The Buffalo Skyway

Buffalo is a waterfront city with a deep history along the shores of Lake Erie. With more than half of the city's waterfront left vacant, the potential for revitalization is immense. Whole neighborhoods and commercial districts could be built with strong connections to downtown and the city's existing neighborhoods. To achieve this vision, Buffalo needs to lay down the proper foundation. Good development is tied to good infrastructure. The form of the streets can seal the fate of vast amounts of land.

The Current Situation

Built in 1953, this 1.4-mile long, 110-foot tall limited-access bridge begins at the Inner Harbor downtown, crosses the Buffalo River and touches down as Route 5 in the Outer Harbor. Route 5 continues for another 2.6 miles as a limited-access expressway built on an embankment of slag. The highway's oddly configured exit ramps lead to a confusing series of one-way streets that further hinder access to the waterfront. A total of 41,500 vehicles per day travel along this blighted corridor. There is no pedestrian access between downtown and the Outer Harbor.

Development Plans

Despite many resident pleas to remove the structure, the NYSDOT selected to retain the embanked Route 5 (and reinforce it with new ramps) instead of replacing it with a surface boulevard supporting an urban street-and-block network, even though a boulevard-only option was deemed viable in the project's Environmental Impact Statement.

NYSDOT's current plan leaves aside the fate of the Skyway Bridge, but its decision to retain the embanked Route 5 will necessitate that the Skyway Bridge be replaced by a similar, high-speed expressway facility. It also rebuilds and reconfigures an access road adjacent to the embanked freeway, resulting in a total of 8 lanes of roadway with a right-of-way width of 214 feet. The agency's designs, which leave waterfront access highly restricted and promote auto-dependent land uses, set the stage for limited reinvestment on the waterfront, in all likelihood, keeping the waterfront vacant for another 50 to 100 years.

The Boulevard Alternative

By simply choosing the boulevard alternative already developed by NYDOT, Buffalo could build a single urban thoroughfare that would accommodate traffic demands and become a valuable destination in its own right. Making design changes to the NYDOT's boulevard alternative - changes that would make the street more pedestrian and development-friendly - would significantly improve waterfront access and support the revitalization that Buffalonians have been fighting for. CNU asked Moule Polyzoides to take a look at how an improved grid plan on both Kelly Island and the Outer Harbor could allow for residential and commercial development. With grade-level bridges and an urban boulevard, overall accessibility would be improved and nearly 80 acres of waterfront land could be reclaimed from the embanked highway. This high profile development would not only improve Buffalo's urban tax base, but also excite Buffalonians about their long-maligned waterfront.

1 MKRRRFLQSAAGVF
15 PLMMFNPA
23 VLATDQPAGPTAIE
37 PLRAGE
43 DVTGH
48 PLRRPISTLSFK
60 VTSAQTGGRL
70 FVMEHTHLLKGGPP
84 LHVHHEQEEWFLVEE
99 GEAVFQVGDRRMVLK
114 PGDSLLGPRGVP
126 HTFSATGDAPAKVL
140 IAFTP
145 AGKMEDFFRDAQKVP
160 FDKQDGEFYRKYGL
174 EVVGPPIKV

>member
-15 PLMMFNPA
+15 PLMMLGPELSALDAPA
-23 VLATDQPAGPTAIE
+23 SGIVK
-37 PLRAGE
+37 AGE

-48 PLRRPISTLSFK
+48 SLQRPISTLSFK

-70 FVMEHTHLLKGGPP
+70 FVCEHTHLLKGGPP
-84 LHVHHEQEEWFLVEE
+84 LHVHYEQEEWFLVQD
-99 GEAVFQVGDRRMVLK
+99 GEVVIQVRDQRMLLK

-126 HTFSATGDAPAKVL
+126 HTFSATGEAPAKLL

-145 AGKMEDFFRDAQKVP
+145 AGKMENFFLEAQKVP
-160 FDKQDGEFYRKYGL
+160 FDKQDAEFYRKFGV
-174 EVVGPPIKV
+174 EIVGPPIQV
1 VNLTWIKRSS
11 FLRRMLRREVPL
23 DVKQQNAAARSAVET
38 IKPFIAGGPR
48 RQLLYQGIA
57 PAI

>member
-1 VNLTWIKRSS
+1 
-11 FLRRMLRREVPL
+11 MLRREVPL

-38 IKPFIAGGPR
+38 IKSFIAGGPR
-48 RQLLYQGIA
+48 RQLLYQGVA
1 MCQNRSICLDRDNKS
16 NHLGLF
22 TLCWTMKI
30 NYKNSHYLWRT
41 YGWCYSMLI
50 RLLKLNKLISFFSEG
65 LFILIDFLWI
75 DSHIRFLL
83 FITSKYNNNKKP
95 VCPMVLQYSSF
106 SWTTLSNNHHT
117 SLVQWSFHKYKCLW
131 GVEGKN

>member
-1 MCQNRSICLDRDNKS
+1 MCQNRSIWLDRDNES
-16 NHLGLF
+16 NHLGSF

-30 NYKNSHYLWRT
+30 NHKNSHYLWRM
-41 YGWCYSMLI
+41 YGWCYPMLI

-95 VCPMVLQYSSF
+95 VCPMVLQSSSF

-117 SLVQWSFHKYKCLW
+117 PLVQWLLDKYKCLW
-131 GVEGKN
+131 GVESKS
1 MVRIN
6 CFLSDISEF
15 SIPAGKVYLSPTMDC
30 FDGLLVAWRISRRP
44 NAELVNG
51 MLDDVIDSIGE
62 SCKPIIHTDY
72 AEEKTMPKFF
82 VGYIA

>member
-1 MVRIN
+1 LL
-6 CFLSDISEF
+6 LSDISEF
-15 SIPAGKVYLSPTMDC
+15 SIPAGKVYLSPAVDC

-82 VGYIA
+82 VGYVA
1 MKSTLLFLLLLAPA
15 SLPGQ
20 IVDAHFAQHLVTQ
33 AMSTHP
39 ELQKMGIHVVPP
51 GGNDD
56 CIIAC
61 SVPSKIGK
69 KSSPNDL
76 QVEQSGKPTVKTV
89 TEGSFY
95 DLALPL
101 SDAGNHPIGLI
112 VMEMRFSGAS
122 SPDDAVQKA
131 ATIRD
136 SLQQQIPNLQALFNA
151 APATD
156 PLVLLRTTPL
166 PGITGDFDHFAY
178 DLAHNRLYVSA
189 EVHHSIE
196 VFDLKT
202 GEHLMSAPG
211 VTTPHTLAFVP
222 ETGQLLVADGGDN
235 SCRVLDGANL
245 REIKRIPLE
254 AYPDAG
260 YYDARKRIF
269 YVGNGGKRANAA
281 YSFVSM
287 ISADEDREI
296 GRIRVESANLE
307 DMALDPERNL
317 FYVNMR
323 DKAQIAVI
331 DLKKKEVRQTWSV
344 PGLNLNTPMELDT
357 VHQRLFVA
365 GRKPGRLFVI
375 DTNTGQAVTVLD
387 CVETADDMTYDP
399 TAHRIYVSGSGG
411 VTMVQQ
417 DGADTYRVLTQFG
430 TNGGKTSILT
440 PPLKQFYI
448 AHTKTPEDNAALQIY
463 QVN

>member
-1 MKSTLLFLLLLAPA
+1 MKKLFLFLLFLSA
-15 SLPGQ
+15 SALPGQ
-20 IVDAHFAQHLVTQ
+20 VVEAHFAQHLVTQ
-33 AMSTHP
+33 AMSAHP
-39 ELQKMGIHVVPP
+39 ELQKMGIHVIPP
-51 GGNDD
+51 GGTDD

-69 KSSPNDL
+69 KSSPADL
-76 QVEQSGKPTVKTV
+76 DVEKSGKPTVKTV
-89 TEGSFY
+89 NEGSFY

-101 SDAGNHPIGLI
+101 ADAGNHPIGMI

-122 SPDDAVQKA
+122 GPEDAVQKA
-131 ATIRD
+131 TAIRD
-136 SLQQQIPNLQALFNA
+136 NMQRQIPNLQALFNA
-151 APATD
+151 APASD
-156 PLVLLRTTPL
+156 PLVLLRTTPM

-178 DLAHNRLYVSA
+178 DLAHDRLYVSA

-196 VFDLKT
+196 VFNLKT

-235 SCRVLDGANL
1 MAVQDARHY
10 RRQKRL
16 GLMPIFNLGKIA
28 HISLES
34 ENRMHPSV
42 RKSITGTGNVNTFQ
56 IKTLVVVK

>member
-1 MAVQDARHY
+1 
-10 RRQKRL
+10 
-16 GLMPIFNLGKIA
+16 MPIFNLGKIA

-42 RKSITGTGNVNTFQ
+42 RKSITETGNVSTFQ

Media, Reports and Data

CNU's summary report - Revitalizing Buffalo's Waterfront (PDF 1.9MB)

NYSDOT Project Overview

Southtowns Connector/Buffalo Outer Harbor Project

 

Route 5/Buffalo Skyway today (Paul Buckley)

The Boulevard option would allow for greater connections to downtown and could be lined with development, creating a desirable place while still providing adequate traffic capacity; a multi-way boulevard (right) could also be considered, allowing through traffic to keep moving in the center lanes and local traffic to continue at its own pace, key for necessary for commercial development.

A network of blocks and streets would expand access and connectivity to the outer harbor (left); a well-connected boulevard could restore value and life to the waterfront. Rendering by Moule & Polyzoides Architects and Urbanists (right).